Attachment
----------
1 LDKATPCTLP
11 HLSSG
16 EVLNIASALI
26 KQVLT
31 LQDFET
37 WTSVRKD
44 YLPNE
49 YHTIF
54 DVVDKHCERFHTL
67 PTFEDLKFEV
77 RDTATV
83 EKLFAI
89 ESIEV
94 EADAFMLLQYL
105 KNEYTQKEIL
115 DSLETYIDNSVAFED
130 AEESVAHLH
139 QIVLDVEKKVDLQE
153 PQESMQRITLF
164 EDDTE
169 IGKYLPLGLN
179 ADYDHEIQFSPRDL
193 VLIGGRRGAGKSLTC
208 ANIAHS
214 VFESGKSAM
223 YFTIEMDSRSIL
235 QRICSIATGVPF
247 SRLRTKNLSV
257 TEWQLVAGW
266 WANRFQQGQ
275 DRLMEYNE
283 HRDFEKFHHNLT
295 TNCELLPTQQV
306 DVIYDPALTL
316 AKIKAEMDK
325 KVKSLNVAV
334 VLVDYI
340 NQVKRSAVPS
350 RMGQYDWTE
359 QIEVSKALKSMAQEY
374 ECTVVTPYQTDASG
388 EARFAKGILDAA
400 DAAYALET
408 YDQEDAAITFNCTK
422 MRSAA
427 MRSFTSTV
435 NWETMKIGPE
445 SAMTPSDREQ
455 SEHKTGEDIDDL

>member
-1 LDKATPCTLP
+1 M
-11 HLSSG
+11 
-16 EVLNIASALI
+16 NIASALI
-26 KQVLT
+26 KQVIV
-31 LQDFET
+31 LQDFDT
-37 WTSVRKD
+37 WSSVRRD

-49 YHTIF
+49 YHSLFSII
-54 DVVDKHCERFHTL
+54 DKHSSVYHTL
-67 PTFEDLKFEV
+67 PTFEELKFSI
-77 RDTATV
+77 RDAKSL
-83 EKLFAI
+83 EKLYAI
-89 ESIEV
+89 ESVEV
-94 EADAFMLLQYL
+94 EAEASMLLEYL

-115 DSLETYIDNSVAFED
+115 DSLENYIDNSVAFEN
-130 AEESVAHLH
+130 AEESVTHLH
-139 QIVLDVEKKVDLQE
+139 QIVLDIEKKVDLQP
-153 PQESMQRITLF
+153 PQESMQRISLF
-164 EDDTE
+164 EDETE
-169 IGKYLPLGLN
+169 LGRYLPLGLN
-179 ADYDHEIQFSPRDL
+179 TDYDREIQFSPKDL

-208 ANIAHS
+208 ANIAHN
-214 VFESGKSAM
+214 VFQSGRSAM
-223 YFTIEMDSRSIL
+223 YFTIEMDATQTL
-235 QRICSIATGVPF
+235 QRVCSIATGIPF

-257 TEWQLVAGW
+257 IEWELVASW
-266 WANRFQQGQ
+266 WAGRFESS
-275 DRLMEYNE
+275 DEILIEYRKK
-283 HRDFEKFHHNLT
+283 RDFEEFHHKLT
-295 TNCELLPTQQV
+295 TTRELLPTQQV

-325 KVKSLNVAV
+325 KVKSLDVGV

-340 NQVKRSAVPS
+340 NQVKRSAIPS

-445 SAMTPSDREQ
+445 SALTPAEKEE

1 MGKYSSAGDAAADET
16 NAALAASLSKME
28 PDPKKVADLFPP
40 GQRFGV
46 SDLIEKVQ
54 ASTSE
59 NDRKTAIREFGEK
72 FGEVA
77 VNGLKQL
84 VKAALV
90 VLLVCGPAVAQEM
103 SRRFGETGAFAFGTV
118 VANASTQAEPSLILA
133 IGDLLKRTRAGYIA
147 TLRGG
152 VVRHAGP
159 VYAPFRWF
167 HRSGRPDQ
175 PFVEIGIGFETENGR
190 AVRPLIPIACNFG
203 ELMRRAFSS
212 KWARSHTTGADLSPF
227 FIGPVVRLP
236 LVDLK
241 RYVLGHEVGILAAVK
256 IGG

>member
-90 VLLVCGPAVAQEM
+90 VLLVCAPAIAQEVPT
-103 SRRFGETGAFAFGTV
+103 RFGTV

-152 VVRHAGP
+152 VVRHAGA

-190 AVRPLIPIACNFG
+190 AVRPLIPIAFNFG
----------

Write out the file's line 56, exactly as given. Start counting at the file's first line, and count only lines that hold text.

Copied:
+16 NIASALI